Abstract: Despite the number of tools created to help end-users reduce risky security behaviours, users are still falling victim to online attacks. This paper proposes a browser extension utilising affective feedback to provide warnings on detection of risky behaviour. The paper provides an overview of behaviour considered to be risky, explaining potential threats users may face online. Existing tools developed to reduce risky security behaviours in end-users have been compared, discussing the success rates of various methodologies. Ongoing research is described which attempts to educate users regarding the risks and consequences of poor security behaviour by providing the appropriate feedback on the automatic recognition of risky behaviour. The paper concludes that a solution utilising a browser extension is a suitable method of monitoring potentially risky security behaviour. Ultimately, future work seeks to implement an affective feedback mechanism within the browser extension with the aim of improving security awareness.
Future Internet2014, 6(4), 735-759; doi:10.3390/fi6040735 - published 25 November 2014 Show/Hide Abstract
Abstract: By the Aarhus Convention (1998) it is recognized the right of citizens to get access to and influence decision-making in respect to issues affecting the state of the environment. More specifically, in Article 8 it is stated that public authorities are forced to engage public participation when preparing regulations or legally binding rules that have a significant environmental impact. Towards this end, Information and Communication Technologies (ICTs) and their applications have considerably expanded the potential of planners and decision makers to interact with stakeholders and the public and engage them in participatory processes through ICTs-enabled platforms. The focus of the present paper is on the context of public consultation in taking legislative action as to the spatial development of the tourist sector in Greece. It consists of three parts: the first part, where the context of engaging the public in governmental decision-making in Greece is discussed, following the Open Government Partnership (OGP) initiative; the second part, presenting the steps of the “OpenGov” online platform, designed for gathering public knowledge to further improve legislative efforts and policy; and the third part, elaborating on the experience gained by the use of the “OpenGov” platform for decision-making on the spatial development of the tourist sector in Greece.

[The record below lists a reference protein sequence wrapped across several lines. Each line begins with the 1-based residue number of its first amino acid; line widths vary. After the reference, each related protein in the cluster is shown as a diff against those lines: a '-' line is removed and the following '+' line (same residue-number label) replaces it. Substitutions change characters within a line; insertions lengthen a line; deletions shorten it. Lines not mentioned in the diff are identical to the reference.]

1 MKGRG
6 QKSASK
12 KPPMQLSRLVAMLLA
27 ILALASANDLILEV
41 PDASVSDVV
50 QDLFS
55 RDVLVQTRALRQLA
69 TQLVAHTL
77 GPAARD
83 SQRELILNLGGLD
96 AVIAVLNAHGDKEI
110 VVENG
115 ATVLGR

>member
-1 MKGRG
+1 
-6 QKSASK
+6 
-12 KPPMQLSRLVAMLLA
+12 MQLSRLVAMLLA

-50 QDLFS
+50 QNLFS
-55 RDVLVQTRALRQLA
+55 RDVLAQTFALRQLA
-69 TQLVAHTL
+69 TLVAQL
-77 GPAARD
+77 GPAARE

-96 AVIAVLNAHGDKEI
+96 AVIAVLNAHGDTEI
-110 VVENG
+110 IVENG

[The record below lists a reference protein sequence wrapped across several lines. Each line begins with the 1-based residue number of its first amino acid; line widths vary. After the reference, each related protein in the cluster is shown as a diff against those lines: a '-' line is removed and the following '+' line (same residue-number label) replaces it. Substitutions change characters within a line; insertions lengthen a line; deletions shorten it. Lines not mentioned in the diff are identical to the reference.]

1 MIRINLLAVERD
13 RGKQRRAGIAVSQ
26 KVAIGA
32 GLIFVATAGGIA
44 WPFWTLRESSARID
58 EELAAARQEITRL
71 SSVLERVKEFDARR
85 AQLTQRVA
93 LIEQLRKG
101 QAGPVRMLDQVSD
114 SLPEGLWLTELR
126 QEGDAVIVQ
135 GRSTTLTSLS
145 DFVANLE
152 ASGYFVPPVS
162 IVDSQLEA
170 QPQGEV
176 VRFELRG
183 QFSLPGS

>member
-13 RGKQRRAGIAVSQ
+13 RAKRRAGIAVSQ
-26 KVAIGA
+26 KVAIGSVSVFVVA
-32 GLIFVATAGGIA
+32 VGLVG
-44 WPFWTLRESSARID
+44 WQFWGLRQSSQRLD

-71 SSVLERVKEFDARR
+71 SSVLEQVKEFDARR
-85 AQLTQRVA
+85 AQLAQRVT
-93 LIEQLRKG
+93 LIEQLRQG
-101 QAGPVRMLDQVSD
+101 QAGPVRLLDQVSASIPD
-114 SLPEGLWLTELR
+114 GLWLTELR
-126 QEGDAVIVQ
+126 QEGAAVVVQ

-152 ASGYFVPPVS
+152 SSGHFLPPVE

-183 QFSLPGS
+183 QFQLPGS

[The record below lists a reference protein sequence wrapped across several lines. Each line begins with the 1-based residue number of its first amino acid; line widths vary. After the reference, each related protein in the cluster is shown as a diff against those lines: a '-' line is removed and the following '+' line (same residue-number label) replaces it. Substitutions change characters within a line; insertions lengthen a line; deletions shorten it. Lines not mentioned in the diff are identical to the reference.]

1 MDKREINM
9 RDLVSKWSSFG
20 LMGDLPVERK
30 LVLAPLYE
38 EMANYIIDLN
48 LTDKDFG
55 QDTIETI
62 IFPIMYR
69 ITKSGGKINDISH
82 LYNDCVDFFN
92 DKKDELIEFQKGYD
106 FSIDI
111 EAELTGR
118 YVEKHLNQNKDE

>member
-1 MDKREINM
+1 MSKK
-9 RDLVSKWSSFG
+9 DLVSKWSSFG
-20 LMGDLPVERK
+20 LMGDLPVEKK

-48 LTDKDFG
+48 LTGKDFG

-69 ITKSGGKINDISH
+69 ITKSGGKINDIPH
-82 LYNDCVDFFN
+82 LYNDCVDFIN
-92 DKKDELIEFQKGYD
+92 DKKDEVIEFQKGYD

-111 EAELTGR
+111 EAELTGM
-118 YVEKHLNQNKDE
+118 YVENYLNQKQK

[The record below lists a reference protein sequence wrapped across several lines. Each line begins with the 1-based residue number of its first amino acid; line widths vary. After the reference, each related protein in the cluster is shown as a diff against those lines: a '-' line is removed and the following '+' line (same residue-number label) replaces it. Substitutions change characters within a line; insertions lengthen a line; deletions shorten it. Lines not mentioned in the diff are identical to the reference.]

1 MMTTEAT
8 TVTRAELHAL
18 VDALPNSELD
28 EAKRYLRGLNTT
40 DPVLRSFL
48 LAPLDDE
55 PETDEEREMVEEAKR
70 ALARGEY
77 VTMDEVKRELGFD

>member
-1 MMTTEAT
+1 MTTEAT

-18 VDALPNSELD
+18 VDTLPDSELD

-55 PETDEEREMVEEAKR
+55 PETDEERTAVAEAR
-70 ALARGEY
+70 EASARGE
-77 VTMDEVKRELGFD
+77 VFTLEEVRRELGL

Future Internet2014, 6(4), 717-734; doi:10.3390/fi6040717 - published 14 November 2014 Show/Hide Abstract
Abstract: Since 2009, most Norwegian students in upper secondary have had access to their own personal computer at school. Hence, with the increased access to technology, the importance of online connectedness has increased for adolescents’ social interaction and communication. It is, therefore, important to identify and understand the concept of Internet safety among upper secondary school students. A total of 4216 students from 238 classrooms in 23 upper secondary schools completed an Internet safety assessment. The aim of the study was to operationalize and measure Internet safety in a school context, and to further examine the factors predicting students’ Internet safety awareness and responsibility. Our analysis revealed substantial variation in Internet safety awareness between schools, classrooms and students. Overall, the findings indicate that students’ social backgrounds are determining for their development and understanding of Internet safety awareness.